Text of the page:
Apple Starts Bundling Music Videos on iTMS (UPDATE)

Apple Computer has begun bundling downloadable music videos on its online music service, slowly entering a new direction that could easily expand into all types of video services.

With the debut of its iTunes version 4.8 software, announced Monday, Apple quietly began selling music videos via its iTunes Music Store (iTMS) late Monday, together with selected music albums.

The videos are being sold as part of an album and can be downloaded following the purchase of the music. Some albums downloaded by The Mac Observer include one video, while others include two to four videos in small segments. Most videos are in 480x272 pixel format at 30 frames per second and use 44 kilohertz audio quality.

Various reports indicate the videos can not be viewed on any of the current iPod digital media devices, but can be viewed on other Macs and Windows-based PCs, meaning there is no embedded digital rights management technology in the video files.

In some instances, albums with videos are being discounted as a marketing incentive. It does not appear that videos are being sold separate from albums.

It is not known how many music videos are being offered, as Apple has not provided a separate page highlighting downloadable videos. At press time, TMO had found some 50 downloadable videos on both the U.S. and U.K. iTMS.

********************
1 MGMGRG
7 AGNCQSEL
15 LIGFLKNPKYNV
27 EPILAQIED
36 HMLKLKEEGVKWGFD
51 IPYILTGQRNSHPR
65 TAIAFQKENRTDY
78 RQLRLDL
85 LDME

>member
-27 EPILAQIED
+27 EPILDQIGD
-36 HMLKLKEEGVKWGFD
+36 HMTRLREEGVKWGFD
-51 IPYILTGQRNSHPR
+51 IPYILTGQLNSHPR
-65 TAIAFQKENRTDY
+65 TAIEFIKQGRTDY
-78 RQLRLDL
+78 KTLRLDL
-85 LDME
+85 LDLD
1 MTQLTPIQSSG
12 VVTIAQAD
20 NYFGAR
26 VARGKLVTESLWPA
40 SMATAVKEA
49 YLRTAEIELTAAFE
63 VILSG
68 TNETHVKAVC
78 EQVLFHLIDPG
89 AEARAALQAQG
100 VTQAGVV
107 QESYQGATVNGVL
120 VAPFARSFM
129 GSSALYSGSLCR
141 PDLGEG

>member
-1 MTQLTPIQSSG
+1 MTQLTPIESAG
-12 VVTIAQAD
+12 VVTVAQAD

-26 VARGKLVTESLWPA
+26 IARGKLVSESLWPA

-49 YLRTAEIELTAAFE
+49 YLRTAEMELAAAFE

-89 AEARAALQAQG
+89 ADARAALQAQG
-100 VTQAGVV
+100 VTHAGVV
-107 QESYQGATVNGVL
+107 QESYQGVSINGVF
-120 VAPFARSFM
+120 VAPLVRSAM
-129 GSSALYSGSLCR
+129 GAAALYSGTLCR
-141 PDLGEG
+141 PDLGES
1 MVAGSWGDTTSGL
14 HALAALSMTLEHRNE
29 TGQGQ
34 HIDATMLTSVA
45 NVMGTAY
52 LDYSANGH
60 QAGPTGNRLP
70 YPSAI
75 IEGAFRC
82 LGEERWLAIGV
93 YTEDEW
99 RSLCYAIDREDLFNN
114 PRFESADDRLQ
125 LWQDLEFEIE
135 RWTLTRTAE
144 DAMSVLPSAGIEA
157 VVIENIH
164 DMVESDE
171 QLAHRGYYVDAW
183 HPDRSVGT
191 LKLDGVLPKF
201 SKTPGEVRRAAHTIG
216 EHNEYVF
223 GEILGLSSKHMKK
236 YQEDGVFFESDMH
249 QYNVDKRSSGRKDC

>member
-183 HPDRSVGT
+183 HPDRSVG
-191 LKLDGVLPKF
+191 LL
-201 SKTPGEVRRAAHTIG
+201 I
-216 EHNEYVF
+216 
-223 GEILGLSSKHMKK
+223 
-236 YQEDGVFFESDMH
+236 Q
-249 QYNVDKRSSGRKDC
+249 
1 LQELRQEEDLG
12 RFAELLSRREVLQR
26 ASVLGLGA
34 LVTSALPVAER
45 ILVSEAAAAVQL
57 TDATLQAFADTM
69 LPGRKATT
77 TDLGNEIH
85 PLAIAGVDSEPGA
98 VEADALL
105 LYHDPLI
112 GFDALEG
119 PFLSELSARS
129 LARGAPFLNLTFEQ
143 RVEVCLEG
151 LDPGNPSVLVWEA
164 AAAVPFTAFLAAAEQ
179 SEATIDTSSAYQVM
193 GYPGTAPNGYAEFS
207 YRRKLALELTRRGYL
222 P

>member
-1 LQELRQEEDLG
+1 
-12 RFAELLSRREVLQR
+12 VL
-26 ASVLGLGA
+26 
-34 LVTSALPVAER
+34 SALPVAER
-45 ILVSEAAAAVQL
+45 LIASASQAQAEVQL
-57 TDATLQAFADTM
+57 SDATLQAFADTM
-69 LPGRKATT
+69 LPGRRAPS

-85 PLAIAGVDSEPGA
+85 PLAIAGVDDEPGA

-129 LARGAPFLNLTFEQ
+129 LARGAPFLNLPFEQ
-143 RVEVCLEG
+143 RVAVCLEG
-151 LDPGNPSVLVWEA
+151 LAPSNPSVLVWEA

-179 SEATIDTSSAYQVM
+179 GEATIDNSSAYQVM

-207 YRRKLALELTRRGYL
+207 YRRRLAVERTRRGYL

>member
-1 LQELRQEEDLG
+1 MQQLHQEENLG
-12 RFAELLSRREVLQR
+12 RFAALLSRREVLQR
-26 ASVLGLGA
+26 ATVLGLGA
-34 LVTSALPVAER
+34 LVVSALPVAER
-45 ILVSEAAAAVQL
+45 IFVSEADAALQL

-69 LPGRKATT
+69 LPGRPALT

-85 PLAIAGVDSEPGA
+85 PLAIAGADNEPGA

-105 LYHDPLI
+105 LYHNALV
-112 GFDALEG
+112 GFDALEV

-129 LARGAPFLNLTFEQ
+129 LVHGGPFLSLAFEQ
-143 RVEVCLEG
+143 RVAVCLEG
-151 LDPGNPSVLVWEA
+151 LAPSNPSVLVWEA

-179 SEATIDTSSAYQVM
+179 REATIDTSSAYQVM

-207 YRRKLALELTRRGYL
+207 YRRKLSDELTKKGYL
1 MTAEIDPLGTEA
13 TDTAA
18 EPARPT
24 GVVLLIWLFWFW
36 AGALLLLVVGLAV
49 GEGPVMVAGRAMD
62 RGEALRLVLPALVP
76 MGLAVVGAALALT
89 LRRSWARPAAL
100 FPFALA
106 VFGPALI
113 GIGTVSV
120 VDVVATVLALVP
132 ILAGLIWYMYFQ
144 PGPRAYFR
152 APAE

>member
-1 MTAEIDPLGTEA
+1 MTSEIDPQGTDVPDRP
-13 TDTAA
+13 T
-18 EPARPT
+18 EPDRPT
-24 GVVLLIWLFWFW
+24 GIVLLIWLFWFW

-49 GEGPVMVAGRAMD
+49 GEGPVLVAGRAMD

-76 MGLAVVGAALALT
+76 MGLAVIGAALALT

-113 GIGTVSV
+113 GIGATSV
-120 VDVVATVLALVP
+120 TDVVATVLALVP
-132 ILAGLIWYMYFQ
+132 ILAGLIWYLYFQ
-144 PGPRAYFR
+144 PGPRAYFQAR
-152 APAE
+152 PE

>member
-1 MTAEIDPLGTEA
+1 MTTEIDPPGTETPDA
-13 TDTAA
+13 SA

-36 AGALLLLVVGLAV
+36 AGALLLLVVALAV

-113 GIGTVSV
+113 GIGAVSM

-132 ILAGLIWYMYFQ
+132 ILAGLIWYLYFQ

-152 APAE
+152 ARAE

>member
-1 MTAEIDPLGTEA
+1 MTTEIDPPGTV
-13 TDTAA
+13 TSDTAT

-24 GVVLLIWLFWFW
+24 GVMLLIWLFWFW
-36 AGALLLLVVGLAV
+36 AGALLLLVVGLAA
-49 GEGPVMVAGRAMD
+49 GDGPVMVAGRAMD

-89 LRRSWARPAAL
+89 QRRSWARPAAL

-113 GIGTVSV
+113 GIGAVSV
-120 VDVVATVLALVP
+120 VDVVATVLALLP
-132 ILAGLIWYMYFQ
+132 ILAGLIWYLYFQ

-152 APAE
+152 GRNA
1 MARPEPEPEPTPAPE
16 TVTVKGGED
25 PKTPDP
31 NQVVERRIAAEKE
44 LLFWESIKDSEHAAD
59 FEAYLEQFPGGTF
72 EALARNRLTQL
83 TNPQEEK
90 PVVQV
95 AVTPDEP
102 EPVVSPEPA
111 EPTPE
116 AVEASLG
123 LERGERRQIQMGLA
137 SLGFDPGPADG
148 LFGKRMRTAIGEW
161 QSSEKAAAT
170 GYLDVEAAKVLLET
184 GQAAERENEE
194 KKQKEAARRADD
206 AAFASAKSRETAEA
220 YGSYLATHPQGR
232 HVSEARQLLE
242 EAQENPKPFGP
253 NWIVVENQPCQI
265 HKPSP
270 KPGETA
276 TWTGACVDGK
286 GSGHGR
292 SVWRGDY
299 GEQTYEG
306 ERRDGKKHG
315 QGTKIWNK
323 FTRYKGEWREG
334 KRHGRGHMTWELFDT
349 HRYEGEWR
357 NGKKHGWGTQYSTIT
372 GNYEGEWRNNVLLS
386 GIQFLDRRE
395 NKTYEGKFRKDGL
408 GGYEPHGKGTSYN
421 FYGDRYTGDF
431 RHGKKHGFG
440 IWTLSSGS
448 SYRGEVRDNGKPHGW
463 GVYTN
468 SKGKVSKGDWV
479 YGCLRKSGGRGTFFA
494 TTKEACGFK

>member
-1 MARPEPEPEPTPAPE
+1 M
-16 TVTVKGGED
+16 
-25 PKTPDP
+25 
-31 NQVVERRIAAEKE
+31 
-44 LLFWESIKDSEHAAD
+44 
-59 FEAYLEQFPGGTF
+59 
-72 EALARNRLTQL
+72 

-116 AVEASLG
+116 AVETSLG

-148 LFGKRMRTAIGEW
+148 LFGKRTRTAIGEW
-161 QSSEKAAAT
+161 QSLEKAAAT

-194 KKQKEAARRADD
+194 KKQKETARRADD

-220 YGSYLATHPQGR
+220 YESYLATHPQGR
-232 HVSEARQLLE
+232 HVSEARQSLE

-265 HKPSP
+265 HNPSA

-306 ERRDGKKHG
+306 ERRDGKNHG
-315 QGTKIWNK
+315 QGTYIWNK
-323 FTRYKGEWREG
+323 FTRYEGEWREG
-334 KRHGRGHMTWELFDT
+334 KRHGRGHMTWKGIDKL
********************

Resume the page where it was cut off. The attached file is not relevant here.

Apple has begun to bundle music videos with selected albums.

Analyst: Online music videos are just the beginning

Simon Dyson, an analyst with London-based Informa Media, believes itis not stretching it too much to think the addition of music videos on iTMS is just the beginning of a much bigger evolution.

"Itis the obvious next step in the future of the iTunes Music store," he told The Mac Observer. "I would imagine there was a lot of license negotiations with record labels over adding videos, which played a big part in the timing of this release...I would imagine one reason it was launched quietly was because few music labels have plans in place to offer videos together with albums or cuts online, but now that it has started, Iim sure they will all want to negotiate similar deals."

Mr. Dyson said the next step is for Apple to offer an iPod with video capabilities so that customers have portable options that make downloading music videos a demanding option.

"Microsoft has been offering Windows Media Player together with third-party players that show videos for a little while," he said. "I think Apple knows they have to offer this option as soon as possible and this is the beginning of that next step."

Mr. Dyson believes another reason Apple probably is rolling out online video downloads slowly is the issue of broadband issues that still impact the majority of consumers with online Web access.

"It is a big step from selling music to selling videos because of the enormous file sizes and the fact most consumers donit have high-speed Internet access. Videos really need broadband and the different compression technologies. Iim sure Apple is going to test the waters, both in terms of consumer reaction and jumping through technological barriers."

Using iTunes 4.8, customers can not only store video files, but play them in the thumbnail window, normally used to display album covers, as well as a separate QuickTime window (see screen shot below). Users can default to always watching a video "in the main window," "a separate window," or "full screen" by selecting an option in the "Advanced" preferences.